COVID-19 vaccine: Do it for others
"Receiving a vaccine for the virus that causes COVID-19 is a key step people can take to protect themselves, their friends and family, and our campus communities while helping bring the pandemic to an end," says UC President Michael V. Drake, M.D.
It's hard to imagine a time when we didn't know COVID-19 existed. Now when people say “virus,” we know what they mean. The impact of COVID-19 on our lives, our activities, and our freedom has affected us all. And we have the power to help stop this virus.
Getting vaccinated against COVID-19 is similar to getting vaccinated for other diseases in that it's as much about protecting your community as it is about protecting yourself.
Here are some things you should know about the COVID-19 vaccine:
- All COVID-19 vaccines currently available in the United States are very effective at preventing the disease. Vaccines are available at no cost, with many providers offering walk-in immunizations.
- By the end of July, Delta — the COVID-19 variant — was the cause of more than 80% of new U.S. COVID-19 cases, according to Centers for Disease Control and Prevention (CDC) estimates. Variants seem to spread more easily and quickly, which may lead to more cases of COVID-19, putting more strain on health care resources, leading to more hospitalizations and potentially more deaths. So far, studies suggest that the current authorized vaccines work on the circulating variants.
- People who have not been fully vaccinated against COVID-19 are at most risk.
- The most common vaccine side effects are pain in the arm where you got the shot, headaches, body aches, chills, fever, and feeling tired.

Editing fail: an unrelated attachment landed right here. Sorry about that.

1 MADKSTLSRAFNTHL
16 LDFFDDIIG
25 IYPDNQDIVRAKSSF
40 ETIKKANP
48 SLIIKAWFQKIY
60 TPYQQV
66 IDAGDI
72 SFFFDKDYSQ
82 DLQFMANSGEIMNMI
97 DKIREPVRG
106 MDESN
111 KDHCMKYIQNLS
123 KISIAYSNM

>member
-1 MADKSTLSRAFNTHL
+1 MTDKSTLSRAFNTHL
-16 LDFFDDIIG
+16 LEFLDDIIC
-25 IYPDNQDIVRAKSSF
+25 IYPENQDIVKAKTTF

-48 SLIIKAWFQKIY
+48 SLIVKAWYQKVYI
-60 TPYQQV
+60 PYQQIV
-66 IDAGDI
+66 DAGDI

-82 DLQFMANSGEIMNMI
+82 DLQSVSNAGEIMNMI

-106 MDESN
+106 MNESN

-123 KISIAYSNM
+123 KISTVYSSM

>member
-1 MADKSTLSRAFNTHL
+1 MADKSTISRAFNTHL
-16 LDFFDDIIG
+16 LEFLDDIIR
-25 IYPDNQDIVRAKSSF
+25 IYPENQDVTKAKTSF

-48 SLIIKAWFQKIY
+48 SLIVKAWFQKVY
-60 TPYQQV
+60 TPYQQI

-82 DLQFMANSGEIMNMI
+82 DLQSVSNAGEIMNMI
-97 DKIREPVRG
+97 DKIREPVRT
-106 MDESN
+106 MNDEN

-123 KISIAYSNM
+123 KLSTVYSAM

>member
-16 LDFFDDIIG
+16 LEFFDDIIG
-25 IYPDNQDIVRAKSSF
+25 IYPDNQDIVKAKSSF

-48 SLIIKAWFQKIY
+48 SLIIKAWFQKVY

- Stopping a pandemic requires using all the tools we have available: wearing masks, staying at least 6 feet apart from people who don't live with you, avoiding crowds and poorly ventilated spaces, washing your hands frequently, and getting vaccinated.
We want everyone in our community to be safe and get back the moments we've missed with our families, friends and neighbors.
We all play a part in this effort, and you are key. If you are not vaccinated, please get your COVID-19 vaccination as soon as possible. If you are vaccinated, please encourage those around you to get their shot.
Learn more about the University of California COVID-19 vaccination policy. If you have questions about the COVID-19 vaccine, view Health Net's FAQs.
Where can you get a COVID-19 vaccine?
- At your doctor's office. Call to schedule an appointment or ask about walk-in options.
- At a Health Net contracted pharmacy: CVS, Target, Walgreens and other locations. Just show your Health Net ID card. No copay required!
IMPORTANT: The COVID-19 vaccine is for the coronavirus SARS-CoV-2 only. It does not protect you against the flu. It's important to get a flu shot even if you have been vaccinated for COVID-19.
Call the Health Benefit Navigator team at the number on your ID card, or go to Health Net for University of California for more information about preventive care services.
Tips for Care
- June – UC Health Expertise across California
- May – Focus on Men's Health
- April – Test Your Risk for Diabetes
- March – Talking to Kids About Mental Health
- February – Heart Health by the Numbers
- January – Whole Person Wellness Programs
- December – Commit to Self-Care
- November – Take Your Shot Against the Flu
- September – COVID-19 Vaccine: Do it for Others
- August – Virtual Care: The Pandemic Silver Lining
- July – The Connection Between Environment and Health
- June – Primary Care: Someone You Can Rely On
- May – The Behavioral Struggle is Real
- April – Don't Skip Preventive Care
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